Asian countries have largely been influenced by the West, where the weekend enjoyment and fun is mostly about going to malls, watching movies and so on. If, instead of doing the same thing over and over again, they decide to visit some nearby village, this could be thought of as an initiative towards Agritourism, if we ponder in a broader perspective. The money that is usually squandered in the towns performing the very same activities again and again could be utilised in a direction where it could bring positive results. It could prove to be a unique shopping experience, where the tourists purchase their local handicrafts hence popularising the rural culture and art.
In the past 40-50 years even though the banks have extended their reach to the villages, in most of the nations including India, a majority of the farmers still need to take loans from local money lenders to practice farming. The crops that they grow putting in so much of hard work and strength does not pay them well enough. By the time the crop reaches the final purchaser, the prices have usually been increased manifold. The final customer is unaware of the price at which the farmer sells his yields. The middlemen are the ones who earn maximum profits through this process.
One of the notable benefits from the development of Agritourism would be that the consumer would become aware of the basic price of the crop and about its percentage increase in price by the time it reaches to the cities, because the he would get a chance to interact with the farmers face to face and would be well aware of the realities.
I am not intending to share the general knowledge of Agritourism, as I’ve already done that in my previous post, THE WORLD OF AGRITOURISM. Here, I just want to discuss about Agritourism not just as a practice but as an emotional journey where instead of assessing Agritourism in a traditional way, it becomes possible to look at it from the view of the farmers. I’m sharing some links below which can present to you a larger picture of Agritourism and about the efforts being taken to popularise it.
Agritourism in India
The future and benefits of Agritourism
Agritourism: If We Build It, Will They Come?
Journal of Agriculture, Food Systems, and Community Development
Indian Society of Agribusiness Professionals
I came across a picture of a Government warehouse which had stored a number of grain sacks for storage, and a man was deliberately spraying water on those sacks to spoil them and sell them illegally to the alcohol manufacturing companies for his personal gains. I’m sharing some images below which clearly reflect the amount of hard work that the farmers put in and how people attempt to spoil them for some vested interest.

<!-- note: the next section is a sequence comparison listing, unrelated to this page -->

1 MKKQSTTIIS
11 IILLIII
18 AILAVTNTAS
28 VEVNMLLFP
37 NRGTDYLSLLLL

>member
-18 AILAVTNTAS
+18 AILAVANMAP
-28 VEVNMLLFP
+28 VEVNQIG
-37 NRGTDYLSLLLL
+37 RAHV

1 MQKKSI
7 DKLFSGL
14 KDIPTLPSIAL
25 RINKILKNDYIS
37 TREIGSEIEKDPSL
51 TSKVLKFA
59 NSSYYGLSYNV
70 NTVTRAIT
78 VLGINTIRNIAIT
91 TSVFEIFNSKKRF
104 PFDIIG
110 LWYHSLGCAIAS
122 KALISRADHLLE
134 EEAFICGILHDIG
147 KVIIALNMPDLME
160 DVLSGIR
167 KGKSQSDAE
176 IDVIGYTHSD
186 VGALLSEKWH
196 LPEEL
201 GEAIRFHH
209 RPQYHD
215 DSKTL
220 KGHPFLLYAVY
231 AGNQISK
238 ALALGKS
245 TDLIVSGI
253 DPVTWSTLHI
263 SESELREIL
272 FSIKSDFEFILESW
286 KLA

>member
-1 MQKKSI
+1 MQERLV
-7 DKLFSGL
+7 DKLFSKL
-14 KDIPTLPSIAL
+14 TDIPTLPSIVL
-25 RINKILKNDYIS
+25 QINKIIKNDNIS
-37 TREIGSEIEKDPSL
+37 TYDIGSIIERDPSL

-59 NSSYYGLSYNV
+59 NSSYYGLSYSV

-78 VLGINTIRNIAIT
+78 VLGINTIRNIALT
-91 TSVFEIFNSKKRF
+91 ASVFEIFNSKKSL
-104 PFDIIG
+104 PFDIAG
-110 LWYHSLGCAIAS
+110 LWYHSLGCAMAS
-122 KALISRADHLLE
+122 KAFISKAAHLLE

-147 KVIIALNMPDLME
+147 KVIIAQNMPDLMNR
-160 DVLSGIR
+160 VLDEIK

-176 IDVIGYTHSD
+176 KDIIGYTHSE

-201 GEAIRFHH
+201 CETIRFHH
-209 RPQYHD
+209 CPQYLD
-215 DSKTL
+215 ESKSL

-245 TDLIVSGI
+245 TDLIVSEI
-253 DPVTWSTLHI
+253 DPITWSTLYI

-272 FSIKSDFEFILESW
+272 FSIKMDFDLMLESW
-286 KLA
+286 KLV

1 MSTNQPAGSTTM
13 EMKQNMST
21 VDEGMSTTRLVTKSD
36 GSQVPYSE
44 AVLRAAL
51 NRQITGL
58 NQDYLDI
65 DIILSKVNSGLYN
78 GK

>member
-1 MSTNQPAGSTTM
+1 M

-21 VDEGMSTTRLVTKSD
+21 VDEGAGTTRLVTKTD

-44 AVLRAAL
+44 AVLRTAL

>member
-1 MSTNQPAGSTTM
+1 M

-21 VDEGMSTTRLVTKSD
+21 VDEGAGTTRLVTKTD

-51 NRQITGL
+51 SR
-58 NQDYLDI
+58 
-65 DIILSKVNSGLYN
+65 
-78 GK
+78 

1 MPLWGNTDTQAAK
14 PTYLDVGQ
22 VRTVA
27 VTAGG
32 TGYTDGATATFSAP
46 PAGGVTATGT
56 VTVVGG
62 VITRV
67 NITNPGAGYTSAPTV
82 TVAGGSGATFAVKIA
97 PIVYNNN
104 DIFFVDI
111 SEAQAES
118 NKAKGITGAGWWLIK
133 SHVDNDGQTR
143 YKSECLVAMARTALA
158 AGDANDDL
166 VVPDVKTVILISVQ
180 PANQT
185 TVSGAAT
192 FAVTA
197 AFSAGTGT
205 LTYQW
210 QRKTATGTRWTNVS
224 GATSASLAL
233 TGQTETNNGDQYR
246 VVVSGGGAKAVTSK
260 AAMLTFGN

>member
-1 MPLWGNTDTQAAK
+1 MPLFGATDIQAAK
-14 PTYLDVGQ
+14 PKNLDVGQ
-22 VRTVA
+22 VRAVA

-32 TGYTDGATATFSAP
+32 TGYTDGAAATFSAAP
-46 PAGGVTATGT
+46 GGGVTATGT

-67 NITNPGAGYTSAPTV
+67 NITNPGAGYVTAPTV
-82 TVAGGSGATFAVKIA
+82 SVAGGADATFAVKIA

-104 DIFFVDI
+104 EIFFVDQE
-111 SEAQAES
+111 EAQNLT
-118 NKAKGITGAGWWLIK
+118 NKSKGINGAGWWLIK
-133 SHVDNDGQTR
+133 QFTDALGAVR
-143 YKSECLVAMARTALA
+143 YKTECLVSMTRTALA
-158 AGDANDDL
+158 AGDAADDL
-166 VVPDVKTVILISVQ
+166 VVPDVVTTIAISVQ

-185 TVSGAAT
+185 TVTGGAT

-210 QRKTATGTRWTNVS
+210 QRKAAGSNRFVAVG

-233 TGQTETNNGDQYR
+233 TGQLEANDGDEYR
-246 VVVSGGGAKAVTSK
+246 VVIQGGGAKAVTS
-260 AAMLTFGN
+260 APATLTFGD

On one hand, a farmer performing strenuous tasks to earn his daily bread, and on the other hand a man spoiling the farmer’s hard work for some personal gains.
It is correct to say that this is possibly because of the corruption prevalent in our society, but I believe if that man had some sense of the labor and toil of the farmers, he would’ve definitely hesitated to do something like this, no matter the gains involved.
The truth is that Agritourism will develop truly and completely only when we change the way we look at agriculture, give it its due respect and be thoughtful and emotional towards the life of our farmers. One way that can prove to be effective is that the practices and the basic know-how of agriculture is made a part of the syllabus of the primary classes so that the students have some understanding and comprehension about agriculture from the school level. There should be occasional visits and trips to our villages where the students can imbibe knowledge about how farming is done, what types of crops are grown, and how much effort and hard work is involved.
I would like to end here with the hope that Agritourism, instead of being just a source of fun can also prove to be a parallel source of income for the farmers and could help give agriculture the respect it deserves, such that the future generations make it an essential part of their life.